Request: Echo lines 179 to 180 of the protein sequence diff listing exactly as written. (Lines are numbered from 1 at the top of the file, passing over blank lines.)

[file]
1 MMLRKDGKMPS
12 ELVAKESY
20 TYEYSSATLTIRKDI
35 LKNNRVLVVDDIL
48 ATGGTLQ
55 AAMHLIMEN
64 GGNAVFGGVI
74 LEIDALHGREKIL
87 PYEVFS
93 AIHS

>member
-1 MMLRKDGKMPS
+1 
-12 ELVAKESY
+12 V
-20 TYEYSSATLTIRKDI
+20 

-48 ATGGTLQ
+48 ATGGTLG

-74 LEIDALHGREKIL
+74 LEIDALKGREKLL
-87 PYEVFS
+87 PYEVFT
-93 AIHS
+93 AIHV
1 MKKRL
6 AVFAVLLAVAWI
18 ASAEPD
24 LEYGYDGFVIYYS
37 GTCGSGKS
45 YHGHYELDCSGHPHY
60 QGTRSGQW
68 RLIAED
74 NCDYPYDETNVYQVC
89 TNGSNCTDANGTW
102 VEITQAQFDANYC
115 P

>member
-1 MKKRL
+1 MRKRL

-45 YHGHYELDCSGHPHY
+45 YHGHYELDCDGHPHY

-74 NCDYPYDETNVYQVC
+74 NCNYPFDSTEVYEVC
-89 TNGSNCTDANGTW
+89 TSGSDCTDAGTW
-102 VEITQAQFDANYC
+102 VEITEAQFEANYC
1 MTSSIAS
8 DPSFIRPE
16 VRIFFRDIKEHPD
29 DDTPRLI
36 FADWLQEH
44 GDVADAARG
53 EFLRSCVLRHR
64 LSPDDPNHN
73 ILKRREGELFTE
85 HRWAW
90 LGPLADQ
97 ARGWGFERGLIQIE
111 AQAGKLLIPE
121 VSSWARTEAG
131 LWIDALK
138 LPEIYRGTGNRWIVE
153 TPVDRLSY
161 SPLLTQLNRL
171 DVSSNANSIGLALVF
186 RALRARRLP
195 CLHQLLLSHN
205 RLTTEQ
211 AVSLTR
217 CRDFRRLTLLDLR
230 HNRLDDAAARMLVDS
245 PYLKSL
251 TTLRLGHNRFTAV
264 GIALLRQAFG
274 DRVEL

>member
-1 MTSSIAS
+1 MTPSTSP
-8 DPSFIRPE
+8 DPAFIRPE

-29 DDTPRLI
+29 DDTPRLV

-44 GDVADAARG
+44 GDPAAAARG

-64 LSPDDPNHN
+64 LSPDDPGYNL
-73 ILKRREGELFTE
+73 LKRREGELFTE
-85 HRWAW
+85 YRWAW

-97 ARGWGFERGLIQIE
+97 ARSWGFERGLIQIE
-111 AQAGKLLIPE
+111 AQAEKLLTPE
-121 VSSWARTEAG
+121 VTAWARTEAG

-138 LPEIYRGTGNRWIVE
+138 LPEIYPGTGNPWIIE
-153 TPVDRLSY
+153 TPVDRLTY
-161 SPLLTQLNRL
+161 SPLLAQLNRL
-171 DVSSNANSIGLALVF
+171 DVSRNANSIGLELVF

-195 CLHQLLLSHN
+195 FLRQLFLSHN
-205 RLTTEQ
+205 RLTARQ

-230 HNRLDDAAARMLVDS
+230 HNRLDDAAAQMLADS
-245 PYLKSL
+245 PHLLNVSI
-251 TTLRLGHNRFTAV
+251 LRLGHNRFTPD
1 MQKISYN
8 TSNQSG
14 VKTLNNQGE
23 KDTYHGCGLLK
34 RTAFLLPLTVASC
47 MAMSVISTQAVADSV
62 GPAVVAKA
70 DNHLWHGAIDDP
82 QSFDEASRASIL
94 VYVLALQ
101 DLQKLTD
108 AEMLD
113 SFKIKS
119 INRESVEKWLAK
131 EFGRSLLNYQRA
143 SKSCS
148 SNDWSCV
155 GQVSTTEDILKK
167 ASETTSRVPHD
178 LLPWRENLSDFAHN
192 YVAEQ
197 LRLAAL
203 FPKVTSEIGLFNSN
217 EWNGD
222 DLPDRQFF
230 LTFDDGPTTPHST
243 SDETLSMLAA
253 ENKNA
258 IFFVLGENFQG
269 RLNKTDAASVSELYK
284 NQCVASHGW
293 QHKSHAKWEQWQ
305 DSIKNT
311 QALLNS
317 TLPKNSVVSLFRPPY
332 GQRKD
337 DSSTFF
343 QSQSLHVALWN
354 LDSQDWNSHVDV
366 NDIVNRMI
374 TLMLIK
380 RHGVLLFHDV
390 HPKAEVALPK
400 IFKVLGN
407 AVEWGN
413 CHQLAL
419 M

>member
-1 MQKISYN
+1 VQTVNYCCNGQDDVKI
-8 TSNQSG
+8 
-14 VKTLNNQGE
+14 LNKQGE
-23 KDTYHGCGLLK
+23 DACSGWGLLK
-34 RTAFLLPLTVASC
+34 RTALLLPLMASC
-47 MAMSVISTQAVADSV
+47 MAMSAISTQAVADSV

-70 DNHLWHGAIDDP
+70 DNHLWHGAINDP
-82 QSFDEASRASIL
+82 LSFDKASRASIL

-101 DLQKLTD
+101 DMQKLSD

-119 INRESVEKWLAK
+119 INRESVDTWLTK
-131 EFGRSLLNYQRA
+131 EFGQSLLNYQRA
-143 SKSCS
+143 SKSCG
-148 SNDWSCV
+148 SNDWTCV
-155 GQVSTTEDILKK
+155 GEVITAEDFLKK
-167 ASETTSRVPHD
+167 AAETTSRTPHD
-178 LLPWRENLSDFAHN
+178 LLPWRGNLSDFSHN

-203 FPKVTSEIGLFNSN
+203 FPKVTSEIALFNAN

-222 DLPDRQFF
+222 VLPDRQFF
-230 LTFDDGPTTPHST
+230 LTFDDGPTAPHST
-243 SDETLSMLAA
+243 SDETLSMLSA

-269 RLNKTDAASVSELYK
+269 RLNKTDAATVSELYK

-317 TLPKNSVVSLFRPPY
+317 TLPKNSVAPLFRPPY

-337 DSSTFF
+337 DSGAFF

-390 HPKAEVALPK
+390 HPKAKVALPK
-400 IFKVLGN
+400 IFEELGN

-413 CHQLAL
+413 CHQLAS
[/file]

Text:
-82 QSFDEASRASIL
+82 LSFDKASRASIL